• May 24, 2011
2012 Toyota Prius V – Click above for high-res image gallery

This fall, Toyota's U.S. Prius lineup will expand with the addition of a five-seat wagon: the Prius V. However, word is that the Japanese automaker could eventually launch a seven-seat hybrid vehicle – one not built on the existing Prius platform – in the U.S.

According to Toyota division group vice president and general manager, Bob Carter, the automaker is considering a seven-seat Prius-branded model. Though Toyota already sells a seven-seat version of the Prius V in Japan – called the Prius Alpha – Carter says the seven-seat model under consideration for the U.S. would be a different vehicle.

The third-row seats in the Prius Alpha offer little usable room and robs the hybrid of cargo space. However, Carter says the U.S. model, if it's ever built, would address those shortfalls by offering true seating for seven and room for tons of stuff. That certainly sounds like a fitting description for a hybrid minivan.

Although a seven-seat Prius model seems likely, Carter says that, as of right now, "there is nothing in the hopper." However, over the next 20 months, ten all-new or redesigned hybrids will join Toyota's global portfolio of vehicles, so we'll keep our ears open.



Photos copyright 2011 Zach Bowman / AOL

[Source: Edmunds Auto Observer]


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    • 1 Second Ago
  • 5 Comments
      DC_Jake
      • 3 Years Ago
      It'd be a winner. 7 seats and hybrid efficiency? I'm in. Minivans aren't even good at handling anyway, so it seems like a great application for a numb-driving super efficient cargo/people schlepping box. Toyota took away the Previa platform in the mid '90s, but still produces it for JDM (Estima) in a hybrid version. This is larger than the upcoming Alpha, but smaller than the JDM equivalent of the Sienna (which is ultra-luxe upscale Alphard) I wouldn't be too surprised to see a re-appearance of whatever the Previa platform has evolved into over there.
      Ryan
      • 3 Years Ago
      They need to go the other way and make a small plug-in hybrid 2 seater. Maybe convertible. Also a plug-in pick-up truck would be nice.
        GeorgeS
        • 3 Years Ago
        @Ryan
        It's the Prius C. Smaller, sportier and more fuel efficient. This is the unit I'm more interested.
      BipDBo
      • 3 Years Ago
      It would be nice to see the Sienna get sized down a bit, maybe to between its current size and that of the Alpha. Todays minivans are not so mini, in size, weight, price or fuel consumption. Making it fuel efficient would be great.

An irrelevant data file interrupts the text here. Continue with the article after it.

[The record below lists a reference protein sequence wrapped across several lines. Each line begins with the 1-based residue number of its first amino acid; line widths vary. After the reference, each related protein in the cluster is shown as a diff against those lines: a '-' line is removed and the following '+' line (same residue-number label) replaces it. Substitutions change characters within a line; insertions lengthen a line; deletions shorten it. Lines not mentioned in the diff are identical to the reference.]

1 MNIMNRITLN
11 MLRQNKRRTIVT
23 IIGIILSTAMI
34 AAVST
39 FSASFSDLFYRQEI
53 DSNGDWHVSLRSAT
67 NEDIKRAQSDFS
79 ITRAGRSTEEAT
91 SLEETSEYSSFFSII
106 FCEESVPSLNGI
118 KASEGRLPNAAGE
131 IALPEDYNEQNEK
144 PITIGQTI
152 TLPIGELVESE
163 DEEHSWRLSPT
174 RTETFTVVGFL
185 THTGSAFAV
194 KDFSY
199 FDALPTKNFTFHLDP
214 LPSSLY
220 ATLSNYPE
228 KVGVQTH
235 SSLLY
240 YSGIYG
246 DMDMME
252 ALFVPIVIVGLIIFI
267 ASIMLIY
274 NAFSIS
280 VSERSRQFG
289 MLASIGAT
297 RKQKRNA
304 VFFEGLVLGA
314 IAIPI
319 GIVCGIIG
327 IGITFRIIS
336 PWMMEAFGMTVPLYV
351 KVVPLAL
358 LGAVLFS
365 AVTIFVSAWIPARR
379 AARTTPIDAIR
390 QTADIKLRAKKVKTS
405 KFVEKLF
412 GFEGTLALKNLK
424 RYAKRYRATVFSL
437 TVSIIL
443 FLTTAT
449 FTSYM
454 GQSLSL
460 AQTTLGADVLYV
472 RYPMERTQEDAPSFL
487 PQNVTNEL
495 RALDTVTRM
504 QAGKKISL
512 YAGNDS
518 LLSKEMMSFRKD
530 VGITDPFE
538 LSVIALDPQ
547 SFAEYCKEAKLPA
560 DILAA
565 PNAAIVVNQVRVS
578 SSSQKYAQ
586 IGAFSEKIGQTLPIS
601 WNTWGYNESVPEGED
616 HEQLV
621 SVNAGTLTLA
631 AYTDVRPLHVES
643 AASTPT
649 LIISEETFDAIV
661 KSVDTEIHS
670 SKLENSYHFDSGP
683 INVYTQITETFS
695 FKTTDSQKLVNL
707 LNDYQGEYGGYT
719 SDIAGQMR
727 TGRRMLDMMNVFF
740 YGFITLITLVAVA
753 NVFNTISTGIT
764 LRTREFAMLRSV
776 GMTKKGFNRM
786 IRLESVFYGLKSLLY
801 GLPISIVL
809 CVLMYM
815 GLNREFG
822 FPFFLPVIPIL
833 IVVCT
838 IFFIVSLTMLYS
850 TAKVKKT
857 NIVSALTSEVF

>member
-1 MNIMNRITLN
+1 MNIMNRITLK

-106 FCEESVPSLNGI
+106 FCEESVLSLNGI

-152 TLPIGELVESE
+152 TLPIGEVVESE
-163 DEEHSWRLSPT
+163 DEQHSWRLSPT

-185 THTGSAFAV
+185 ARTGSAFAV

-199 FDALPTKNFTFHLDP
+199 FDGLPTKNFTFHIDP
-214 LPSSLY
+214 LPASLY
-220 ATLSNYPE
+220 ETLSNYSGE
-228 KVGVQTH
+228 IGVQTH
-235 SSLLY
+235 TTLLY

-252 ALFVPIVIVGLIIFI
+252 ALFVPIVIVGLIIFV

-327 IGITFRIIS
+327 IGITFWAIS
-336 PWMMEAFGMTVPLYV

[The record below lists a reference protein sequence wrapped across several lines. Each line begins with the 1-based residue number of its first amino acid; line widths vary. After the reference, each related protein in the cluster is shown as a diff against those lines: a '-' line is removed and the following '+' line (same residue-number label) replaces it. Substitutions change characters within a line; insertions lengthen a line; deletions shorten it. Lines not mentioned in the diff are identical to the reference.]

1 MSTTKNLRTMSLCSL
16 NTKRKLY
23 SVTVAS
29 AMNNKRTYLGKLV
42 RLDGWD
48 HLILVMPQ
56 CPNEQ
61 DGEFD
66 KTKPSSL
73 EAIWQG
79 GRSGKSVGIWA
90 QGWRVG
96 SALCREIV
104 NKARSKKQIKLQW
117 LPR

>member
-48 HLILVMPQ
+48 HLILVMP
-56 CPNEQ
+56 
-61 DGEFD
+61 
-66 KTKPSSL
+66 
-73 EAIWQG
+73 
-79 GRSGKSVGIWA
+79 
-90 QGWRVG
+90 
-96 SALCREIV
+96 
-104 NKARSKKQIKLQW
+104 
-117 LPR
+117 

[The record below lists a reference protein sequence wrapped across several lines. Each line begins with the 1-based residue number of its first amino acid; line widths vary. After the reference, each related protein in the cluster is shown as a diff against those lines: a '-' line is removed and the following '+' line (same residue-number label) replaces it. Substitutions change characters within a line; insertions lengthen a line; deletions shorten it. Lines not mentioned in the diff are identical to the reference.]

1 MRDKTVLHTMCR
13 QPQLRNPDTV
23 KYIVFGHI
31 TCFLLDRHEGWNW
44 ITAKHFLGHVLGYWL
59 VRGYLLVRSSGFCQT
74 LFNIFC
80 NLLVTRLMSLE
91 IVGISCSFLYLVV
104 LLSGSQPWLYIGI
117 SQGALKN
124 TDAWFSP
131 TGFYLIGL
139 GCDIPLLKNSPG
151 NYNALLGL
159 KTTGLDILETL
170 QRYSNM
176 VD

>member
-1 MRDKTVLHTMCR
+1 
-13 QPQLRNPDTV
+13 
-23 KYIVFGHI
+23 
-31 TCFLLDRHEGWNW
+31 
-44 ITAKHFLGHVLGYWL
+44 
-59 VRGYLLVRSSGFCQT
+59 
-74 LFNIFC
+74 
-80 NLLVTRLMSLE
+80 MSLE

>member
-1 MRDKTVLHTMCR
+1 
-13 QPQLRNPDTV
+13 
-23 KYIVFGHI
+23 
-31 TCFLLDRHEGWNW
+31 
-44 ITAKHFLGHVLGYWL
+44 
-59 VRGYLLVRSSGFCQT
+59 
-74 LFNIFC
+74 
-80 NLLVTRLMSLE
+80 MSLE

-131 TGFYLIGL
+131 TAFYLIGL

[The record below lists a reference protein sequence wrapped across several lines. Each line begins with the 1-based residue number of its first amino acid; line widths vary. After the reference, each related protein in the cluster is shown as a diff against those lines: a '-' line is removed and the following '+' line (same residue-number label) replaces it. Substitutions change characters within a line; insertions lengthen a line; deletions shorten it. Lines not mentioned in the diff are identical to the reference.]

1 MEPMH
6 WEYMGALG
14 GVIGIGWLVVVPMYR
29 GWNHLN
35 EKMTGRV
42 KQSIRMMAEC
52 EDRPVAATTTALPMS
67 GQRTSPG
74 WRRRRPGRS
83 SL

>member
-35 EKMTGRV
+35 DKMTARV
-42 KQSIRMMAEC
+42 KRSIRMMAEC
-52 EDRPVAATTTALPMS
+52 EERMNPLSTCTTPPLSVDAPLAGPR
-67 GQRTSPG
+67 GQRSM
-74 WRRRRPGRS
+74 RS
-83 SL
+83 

• 3 Years Ago
      A "Hybridized" Sienna would be too big. Really something akin to the Mazda 5 or Ford Grand C-Max would be great. For me, the back row would not be used regularly. There is only occasional need to carry more than five people and when I need to carry that many people I almost never have to take that much cargo along. Its usually for taking the family out to a restaurant or family function where it is a pain to take two cars. The Mazda 5 would be perfect but the 2.5 litre 4 under the hood is too big and Mazda does not seem to care about hybrid propulsion or alternative power-trains of any sort (beyond their niche rotary engines if they even still make those). Ford talks about bringing a the Grand C-Max to North America, but the 7 passenger version won't get the hybrid power-trains. Still, if they offer it with the 1.6L turbo 4, it is worthy of consideration. VW could pull out from behind and bring one of their minivans from Europe over mated with a TDI. That would be a slam dunk in my books. Instead they give us the Routan which is a sad joke. Their loss. GM is still in the offing with the Voltec platform. There have been lots of rumours of GM producing a bigger Volt. If they produced something MPV like, that would be the one to beat so long as electric only range remained decent. Gas prices are only going up. Most families live in auto dependent suburbs....often because that is where housing is most affordable. These vehicles have a market. Yes, they are a little smaller than what most Americans are used to, but do you think Europeans prefer to be cramped? They've paid more for gas for longer than Americans have. They know there are trade offs for fuel economy. I am sure Americans will come to the same conclusions when they see the price of gas only continue to go up. Whoever comes to market first and makes early inroads will stand to own much of it. Somebody just needs the courage to be first.